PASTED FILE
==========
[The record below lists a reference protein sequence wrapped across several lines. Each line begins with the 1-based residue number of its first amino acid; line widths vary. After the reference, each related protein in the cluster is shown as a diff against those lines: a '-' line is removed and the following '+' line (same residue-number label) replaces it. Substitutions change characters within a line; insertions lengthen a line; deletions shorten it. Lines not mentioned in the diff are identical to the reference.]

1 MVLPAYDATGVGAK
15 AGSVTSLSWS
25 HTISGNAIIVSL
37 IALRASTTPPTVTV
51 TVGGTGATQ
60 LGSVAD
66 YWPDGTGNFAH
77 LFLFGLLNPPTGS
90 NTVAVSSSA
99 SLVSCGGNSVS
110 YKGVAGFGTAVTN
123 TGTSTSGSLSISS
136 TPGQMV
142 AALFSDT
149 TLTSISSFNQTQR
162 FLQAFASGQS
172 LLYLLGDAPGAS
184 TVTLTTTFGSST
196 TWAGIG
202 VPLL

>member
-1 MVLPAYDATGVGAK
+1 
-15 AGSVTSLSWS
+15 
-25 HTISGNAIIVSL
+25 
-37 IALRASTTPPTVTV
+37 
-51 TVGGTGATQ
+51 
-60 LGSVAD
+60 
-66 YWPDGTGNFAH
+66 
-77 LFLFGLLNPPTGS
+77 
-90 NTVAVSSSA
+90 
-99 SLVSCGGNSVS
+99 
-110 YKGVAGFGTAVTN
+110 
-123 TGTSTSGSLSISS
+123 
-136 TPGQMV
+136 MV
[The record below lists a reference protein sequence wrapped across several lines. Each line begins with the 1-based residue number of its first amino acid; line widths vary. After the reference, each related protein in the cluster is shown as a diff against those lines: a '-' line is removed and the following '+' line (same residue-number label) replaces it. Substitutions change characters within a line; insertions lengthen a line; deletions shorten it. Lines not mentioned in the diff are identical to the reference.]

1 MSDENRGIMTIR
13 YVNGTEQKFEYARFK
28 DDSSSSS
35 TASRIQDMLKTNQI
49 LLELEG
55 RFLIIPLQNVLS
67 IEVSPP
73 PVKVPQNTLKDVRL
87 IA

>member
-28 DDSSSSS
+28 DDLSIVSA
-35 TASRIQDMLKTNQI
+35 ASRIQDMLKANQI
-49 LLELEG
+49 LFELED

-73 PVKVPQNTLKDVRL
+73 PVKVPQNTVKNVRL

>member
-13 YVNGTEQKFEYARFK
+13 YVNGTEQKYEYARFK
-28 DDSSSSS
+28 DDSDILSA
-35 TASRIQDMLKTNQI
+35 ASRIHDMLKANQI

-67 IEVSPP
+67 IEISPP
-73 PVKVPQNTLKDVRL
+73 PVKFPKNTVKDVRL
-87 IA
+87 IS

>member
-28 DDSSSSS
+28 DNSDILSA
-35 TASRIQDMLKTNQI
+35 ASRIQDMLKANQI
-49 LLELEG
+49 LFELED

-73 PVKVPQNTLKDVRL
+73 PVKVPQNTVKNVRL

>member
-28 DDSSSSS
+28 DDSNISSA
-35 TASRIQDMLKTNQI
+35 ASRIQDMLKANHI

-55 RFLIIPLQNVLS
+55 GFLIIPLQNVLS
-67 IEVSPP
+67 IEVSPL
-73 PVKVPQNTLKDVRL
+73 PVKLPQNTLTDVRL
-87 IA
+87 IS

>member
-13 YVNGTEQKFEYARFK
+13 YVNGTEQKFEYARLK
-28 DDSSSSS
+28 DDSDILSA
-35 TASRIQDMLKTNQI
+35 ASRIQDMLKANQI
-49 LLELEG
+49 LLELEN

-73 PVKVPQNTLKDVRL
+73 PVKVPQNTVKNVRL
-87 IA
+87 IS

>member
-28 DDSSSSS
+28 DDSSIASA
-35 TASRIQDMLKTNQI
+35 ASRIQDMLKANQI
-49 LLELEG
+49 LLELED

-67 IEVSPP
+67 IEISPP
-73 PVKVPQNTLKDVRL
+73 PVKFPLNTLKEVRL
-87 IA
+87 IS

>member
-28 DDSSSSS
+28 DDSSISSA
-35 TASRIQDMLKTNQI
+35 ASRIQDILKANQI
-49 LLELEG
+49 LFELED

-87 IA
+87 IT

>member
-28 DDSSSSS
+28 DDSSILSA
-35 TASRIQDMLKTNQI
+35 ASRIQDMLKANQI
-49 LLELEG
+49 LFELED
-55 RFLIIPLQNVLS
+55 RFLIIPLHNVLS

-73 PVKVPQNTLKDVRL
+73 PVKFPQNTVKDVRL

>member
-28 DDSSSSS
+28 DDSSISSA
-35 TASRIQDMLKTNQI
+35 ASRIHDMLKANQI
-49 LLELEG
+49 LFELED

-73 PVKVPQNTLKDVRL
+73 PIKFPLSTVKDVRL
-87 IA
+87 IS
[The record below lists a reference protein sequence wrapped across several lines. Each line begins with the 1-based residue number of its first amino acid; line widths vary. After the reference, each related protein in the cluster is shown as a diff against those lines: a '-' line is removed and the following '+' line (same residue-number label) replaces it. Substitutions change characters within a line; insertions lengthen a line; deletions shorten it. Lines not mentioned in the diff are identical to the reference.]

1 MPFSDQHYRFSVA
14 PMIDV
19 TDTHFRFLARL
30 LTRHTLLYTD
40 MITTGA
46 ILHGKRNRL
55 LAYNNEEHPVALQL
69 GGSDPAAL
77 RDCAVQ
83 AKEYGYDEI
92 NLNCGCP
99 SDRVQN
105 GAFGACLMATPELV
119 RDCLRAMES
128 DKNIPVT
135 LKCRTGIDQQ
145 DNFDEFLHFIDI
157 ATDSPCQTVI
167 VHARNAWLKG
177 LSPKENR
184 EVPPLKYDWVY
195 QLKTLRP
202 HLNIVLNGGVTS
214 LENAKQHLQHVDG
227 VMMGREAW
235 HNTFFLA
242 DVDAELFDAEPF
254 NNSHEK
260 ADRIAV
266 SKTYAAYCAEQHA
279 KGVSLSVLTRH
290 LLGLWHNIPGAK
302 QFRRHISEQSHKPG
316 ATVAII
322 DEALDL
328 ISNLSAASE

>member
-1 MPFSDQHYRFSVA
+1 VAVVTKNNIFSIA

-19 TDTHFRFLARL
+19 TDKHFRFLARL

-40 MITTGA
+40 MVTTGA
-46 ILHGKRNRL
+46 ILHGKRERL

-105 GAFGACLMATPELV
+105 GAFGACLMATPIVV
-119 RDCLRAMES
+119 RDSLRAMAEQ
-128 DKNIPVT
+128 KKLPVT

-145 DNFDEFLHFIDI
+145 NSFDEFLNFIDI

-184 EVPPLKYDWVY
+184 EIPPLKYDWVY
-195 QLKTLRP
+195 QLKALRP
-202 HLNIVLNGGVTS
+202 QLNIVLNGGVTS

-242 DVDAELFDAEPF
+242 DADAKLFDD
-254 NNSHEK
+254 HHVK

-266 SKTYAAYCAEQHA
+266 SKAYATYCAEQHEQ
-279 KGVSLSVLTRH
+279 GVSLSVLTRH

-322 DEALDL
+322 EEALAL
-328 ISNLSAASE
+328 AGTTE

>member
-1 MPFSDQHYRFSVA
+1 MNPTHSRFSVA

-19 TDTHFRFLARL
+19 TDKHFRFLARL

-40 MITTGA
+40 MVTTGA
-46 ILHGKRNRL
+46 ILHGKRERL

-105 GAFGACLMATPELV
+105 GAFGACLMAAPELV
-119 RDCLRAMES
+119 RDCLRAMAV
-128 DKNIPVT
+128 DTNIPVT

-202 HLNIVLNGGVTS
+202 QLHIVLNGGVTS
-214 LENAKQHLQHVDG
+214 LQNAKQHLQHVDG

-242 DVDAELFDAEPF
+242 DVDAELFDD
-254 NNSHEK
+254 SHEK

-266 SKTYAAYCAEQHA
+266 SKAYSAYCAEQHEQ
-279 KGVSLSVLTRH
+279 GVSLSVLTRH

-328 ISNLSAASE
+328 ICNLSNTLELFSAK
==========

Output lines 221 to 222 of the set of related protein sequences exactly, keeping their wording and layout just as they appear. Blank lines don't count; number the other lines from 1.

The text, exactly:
+242 DADAKLFDD
-254 NNSHEK